In E-commerce, Do Brands Still Matter?

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In E-commerce, Do Brands Still Matter?



Successful online merchants–whether they’re serving consumers or businesses–will tell you their brand is the foundation of their business. They know having a recognized, trustworthy image is the most effective way for them to stand out from competitors and foster long-term customer loyalty.So they make the investments and sweat the details that will build and extend their brand’s value.

But in an online marketplace transformed by search engines, does branding still make a difference? It’s a fair question: consider the recent decision by Procter & Gamble–the company that put the “soap” in soap operas–to discontinue daytime TV advertising in favor of online ads.For decades, many advertising experts have viewed television as the most important medium for brand-building.

Recently I talked with Kevin McSpadden and John Fernandes, cofounders of marketing consultancy ThinkBrandNew in San Francisco. Their experience in building online brands is deep. Both played key roles in creating and growing eBay’s brand, working as senior marketing executives during the online marketplace’s formative years.Before eBay they held marketing leadership positions at Levi Strauss & Co., where they made important contributions to that company’s global brands and led the effort to launch e-commerce on Levi.com and Dockers.com back in 1997.

These guys know marketing and e-commerce–and they don’t see brands becoming any less important in the online world. “There’s no question that search engine optimization has made managing and communicating product attributes very important,” McSpadden said. “But a brand is about so much more. Your brand fuses your business vision and your operating plan. A crystal-clear brand articulates what you’re thinking. It inspires employees–whether you’ve got two or 2,000–and helps you to ensure that every part of the customer experience delivers on that vision.”

Fernandes agreed. “Google changed the Web by optimizing clicks–that’s important, but it doesn’t tell a story or create real engagement with your customers. We believe all business is personal, and while the search side of the business has brought incredible efficiency to e-commerce, it’s as important as ever to create a human connection. The basis of that connection is your brand.”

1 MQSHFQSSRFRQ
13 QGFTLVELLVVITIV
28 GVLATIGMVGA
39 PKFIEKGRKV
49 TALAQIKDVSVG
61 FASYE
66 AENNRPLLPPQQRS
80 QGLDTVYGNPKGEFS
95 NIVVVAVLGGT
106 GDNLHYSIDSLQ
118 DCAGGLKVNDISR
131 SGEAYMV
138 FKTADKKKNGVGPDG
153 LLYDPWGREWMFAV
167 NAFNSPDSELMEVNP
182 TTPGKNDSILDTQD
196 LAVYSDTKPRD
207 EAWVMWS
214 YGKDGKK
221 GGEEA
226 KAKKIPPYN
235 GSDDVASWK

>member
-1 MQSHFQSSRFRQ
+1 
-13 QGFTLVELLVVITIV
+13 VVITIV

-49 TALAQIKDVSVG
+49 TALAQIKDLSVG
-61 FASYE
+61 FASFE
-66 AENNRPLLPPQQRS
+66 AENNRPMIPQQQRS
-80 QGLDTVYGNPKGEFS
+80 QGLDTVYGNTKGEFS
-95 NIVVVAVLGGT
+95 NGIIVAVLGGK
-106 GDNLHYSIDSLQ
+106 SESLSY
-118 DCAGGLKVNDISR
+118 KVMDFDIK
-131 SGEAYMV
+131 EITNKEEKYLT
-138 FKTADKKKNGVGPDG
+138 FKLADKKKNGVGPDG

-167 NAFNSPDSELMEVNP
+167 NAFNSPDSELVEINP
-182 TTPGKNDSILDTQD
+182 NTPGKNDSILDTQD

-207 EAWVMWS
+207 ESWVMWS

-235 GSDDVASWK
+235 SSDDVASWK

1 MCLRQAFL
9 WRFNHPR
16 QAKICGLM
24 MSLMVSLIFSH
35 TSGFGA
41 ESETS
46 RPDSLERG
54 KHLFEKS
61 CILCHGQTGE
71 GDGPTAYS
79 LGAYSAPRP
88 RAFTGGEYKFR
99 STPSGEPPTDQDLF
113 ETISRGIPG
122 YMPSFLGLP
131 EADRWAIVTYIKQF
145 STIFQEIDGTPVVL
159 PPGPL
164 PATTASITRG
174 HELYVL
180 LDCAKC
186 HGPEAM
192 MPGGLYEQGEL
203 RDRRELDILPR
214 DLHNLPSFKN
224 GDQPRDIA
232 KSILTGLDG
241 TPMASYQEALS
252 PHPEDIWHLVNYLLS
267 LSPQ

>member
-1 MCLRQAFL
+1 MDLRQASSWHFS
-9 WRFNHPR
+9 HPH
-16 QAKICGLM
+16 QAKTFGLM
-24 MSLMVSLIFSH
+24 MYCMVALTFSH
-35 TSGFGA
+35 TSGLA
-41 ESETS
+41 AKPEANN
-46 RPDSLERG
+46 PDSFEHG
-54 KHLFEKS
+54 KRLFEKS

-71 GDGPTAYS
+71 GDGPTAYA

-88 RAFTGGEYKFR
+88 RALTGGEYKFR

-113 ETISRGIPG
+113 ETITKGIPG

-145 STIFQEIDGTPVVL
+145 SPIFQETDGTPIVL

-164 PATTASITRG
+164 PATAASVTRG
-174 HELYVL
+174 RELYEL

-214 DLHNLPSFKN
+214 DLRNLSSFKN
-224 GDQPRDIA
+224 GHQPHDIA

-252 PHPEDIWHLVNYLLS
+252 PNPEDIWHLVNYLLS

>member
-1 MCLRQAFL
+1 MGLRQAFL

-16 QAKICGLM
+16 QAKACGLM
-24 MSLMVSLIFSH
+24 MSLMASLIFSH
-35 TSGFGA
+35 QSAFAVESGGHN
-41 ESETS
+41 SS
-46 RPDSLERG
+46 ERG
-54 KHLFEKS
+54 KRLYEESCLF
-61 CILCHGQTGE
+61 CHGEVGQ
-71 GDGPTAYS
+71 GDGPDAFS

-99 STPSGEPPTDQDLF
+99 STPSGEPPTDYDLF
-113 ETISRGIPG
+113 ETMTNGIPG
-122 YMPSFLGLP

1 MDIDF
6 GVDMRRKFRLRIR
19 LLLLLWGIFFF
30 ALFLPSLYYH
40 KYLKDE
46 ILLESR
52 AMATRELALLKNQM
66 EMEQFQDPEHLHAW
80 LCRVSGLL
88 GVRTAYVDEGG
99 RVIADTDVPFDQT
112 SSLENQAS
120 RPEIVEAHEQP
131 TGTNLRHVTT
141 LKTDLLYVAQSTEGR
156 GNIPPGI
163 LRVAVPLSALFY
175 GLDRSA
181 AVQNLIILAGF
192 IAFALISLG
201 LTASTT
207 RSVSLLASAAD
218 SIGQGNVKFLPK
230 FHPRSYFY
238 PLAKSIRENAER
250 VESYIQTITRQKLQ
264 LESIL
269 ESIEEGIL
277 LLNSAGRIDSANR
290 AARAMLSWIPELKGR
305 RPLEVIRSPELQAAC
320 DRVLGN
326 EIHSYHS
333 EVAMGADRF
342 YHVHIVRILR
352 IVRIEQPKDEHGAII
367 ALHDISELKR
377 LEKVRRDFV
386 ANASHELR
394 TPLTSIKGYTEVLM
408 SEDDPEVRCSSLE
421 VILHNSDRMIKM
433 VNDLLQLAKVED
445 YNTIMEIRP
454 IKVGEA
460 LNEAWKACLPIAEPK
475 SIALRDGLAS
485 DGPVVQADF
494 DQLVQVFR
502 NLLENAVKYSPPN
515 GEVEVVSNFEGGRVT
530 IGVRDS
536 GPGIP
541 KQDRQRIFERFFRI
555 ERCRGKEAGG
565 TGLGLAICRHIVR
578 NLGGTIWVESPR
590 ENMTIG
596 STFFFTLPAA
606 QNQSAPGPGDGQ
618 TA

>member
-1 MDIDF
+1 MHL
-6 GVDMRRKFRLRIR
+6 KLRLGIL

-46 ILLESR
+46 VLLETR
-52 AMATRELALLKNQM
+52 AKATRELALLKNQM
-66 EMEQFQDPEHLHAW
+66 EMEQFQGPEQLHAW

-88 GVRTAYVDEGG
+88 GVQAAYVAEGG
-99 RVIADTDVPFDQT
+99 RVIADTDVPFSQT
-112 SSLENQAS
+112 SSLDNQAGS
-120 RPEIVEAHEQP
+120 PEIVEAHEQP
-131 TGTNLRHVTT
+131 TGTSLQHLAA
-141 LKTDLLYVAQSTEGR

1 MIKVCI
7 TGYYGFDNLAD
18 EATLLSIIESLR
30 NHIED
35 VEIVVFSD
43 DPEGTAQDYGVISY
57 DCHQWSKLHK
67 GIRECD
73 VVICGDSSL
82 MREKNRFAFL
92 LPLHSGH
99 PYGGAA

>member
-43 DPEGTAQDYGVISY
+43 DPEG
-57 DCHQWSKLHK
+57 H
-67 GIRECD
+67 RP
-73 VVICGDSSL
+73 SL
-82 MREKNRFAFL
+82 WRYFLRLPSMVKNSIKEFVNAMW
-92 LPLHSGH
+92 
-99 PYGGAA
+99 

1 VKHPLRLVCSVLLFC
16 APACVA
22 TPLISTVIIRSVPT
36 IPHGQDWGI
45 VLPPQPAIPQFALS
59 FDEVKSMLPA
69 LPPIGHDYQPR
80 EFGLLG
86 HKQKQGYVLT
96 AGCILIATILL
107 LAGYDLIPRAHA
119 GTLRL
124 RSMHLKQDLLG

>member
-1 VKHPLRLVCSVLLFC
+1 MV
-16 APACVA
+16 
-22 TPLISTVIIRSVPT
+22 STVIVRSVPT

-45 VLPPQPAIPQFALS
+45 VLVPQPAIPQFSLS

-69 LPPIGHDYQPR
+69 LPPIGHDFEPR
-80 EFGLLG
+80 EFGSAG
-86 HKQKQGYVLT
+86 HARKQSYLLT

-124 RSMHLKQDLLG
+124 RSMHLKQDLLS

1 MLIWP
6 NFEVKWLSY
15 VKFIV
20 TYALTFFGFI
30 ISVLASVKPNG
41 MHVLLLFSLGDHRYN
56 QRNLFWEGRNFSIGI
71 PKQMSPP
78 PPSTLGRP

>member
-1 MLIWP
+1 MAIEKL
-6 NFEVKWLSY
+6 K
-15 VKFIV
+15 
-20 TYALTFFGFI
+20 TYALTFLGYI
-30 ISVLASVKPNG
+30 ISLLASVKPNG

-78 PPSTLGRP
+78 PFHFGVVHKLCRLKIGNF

That’s not to say online merchants can ignore search engine optimization.Doing business online presents companies with additional sales and marketing tools that augment, rather than displace, traditional brand-building efforts.Search is one such tool. It efficiently organizes a huge variety of product attributes: features, colors, sizes, availability, location, price and more.Put another way, it takes care of the “what.”And nowadays, social media is providing businesses with a vital new way to present their brand to customers, providing a critical “why” to influence purchase decisions.

“Ironically, today there’s a paradox of choice” facing online shoppers, said McSpadden.”Search engines give us so many results, it’s just overwhelming.Social networks like Facebook allow us to discover fewer–but more relevant–choices by giving us a way to tap the opinions and experiences of friends we trust.”

It’s the difference between asking a stranger what kind of car you should buy, and asking friends who know your needs, your personality and your tastes. The quality of the guidance you’ll receive can’t be compared. Nor can the quantity. Instead of a simple input/output search engine query, social networks enable conversations with people whose opinions you respect. The conversation can go on indefinitely, and you can reach out to as many friends as you like, gathering as many perspectives as you need.

<>That context–where human connections are the fabric that makes up the experience–is fertile ground for brand-building. Facebook offers multiple tools for starting and maintaining conversations with relevance and meaning that was difficult to achieve before.quot;If you have a clear brand concept–if you can communicate clearly the few key points that define your business vision–there’s nothing like Facebook to make it palpable to your customers,” said Fernandes.”You can engage with them one-on-one or in groups.You can promote offers. You can ask for their input on product decisions you’re making. Most importantly, it gives you an outlet to show your passion, your product expertise and your personality on a daily basis. Between your own website, Facebook and Twitter, there’s almost no limit to how you can get your brand vision across.”

After we talked, Fernandes’s comment about “key points that define your business vision” stayed in my head for days. Great brands have a simplicity and an elegance to them.Think about Apple, or Nike, or BMW. Each calls to mind a few simple attributes communicated in simple, compelling ways, consistently over long periods of time. That’s the blueprint for effective brand-building.

Brad Williams is a seasoned PR and marketing strategist based in California’s Silicon Valley.He’s held leadership positions with eBay, Yahoo! and other Internet and technology innovators.Brad’s two daughters helpfully and frequently remind him of how much he still needs to learn about how people use the Internet.

BrandsE-Commerceonline shopping

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